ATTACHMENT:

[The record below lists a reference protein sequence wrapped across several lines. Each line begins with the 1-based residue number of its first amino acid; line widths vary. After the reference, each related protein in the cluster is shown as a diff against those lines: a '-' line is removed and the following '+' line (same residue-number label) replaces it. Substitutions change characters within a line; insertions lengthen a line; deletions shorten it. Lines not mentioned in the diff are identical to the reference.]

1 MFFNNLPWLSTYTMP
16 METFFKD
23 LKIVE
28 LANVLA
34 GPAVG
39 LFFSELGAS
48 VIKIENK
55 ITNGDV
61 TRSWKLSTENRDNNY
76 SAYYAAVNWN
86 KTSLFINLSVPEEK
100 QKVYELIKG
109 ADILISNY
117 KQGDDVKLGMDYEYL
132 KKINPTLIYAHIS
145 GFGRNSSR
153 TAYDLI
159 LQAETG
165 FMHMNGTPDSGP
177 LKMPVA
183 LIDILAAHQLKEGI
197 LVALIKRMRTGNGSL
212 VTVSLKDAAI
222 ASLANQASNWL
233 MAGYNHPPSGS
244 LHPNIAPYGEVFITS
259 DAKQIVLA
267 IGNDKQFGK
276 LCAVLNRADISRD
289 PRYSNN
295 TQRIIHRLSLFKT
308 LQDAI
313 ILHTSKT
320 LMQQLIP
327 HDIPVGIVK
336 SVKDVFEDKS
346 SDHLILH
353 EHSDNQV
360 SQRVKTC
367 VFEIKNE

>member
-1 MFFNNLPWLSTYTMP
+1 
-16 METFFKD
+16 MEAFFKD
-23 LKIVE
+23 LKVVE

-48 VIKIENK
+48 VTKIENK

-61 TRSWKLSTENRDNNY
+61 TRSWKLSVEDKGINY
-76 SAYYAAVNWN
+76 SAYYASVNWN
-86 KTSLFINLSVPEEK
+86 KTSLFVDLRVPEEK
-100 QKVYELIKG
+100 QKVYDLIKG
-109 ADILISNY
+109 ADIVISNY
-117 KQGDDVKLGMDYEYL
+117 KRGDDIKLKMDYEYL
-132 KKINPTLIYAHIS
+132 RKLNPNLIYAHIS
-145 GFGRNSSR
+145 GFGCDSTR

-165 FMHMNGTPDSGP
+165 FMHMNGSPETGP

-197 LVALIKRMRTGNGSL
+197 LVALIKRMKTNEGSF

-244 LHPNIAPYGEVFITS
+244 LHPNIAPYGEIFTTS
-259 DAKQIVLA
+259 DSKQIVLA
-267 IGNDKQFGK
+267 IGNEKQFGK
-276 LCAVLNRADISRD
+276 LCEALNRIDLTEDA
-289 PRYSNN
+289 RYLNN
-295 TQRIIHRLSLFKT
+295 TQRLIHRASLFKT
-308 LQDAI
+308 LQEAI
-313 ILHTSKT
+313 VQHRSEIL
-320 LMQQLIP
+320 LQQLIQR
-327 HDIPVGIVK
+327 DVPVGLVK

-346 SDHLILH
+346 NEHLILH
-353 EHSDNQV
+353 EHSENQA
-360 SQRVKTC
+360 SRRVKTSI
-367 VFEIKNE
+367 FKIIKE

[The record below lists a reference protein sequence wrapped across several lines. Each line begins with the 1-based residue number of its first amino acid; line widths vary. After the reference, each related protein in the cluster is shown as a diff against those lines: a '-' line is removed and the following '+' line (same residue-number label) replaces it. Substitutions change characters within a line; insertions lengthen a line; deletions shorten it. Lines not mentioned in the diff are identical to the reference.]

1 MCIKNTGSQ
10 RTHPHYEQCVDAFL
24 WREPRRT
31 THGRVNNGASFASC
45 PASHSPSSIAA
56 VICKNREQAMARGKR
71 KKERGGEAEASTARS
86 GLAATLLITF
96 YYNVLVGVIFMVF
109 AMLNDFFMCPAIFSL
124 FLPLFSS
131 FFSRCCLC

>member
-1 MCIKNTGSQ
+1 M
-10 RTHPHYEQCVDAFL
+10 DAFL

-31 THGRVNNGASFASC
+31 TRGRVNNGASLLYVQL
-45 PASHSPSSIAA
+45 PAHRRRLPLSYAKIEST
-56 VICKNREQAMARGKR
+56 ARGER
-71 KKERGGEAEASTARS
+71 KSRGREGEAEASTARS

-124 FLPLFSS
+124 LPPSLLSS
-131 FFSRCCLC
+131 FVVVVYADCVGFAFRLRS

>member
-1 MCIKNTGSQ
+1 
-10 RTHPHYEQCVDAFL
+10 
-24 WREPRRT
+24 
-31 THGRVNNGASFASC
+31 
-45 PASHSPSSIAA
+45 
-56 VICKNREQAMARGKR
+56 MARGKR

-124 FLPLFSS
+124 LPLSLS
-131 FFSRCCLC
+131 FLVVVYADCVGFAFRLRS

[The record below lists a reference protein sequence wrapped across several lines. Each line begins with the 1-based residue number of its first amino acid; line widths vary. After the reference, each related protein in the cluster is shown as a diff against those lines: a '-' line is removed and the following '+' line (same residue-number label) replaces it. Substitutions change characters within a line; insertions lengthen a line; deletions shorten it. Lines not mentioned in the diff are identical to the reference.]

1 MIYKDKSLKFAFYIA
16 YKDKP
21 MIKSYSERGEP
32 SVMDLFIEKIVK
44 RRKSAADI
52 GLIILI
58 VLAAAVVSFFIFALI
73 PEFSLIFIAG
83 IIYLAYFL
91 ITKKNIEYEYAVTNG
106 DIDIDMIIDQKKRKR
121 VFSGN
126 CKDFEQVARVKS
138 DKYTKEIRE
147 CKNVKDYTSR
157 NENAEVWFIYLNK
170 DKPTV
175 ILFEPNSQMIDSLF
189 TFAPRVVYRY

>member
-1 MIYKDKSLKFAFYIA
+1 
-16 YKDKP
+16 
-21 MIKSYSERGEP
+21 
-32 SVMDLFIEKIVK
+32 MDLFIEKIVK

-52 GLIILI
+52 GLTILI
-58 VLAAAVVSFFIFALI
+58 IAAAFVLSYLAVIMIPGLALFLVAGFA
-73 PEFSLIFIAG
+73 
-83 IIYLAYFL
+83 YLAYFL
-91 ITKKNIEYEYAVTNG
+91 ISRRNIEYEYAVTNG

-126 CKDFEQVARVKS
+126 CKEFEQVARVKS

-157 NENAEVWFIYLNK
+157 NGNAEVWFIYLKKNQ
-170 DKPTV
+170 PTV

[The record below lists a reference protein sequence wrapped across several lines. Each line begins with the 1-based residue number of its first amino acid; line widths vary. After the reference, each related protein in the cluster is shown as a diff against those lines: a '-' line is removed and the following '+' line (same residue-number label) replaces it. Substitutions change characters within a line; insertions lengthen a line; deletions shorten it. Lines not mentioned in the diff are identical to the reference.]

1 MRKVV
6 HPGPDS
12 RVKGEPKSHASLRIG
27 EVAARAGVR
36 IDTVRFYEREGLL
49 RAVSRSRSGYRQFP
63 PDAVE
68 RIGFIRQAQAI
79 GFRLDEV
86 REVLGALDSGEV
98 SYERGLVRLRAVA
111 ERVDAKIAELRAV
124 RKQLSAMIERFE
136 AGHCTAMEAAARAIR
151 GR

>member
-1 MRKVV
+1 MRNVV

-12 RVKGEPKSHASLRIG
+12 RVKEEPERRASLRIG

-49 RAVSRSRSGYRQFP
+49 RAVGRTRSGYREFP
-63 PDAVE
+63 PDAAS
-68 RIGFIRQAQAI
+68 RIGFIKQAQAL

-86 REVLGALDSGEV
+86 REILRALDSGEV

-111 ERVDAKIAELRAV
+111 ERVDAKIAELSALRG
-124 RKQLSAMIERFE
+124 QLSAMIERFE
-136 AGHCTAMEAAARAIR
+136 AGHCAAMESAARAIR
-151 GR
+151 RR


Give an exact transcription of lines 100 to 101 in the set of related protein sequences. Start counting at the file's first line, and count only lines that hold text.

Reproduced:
1 MCIKNTGSQ
10 RTHPHYEQCVDAFL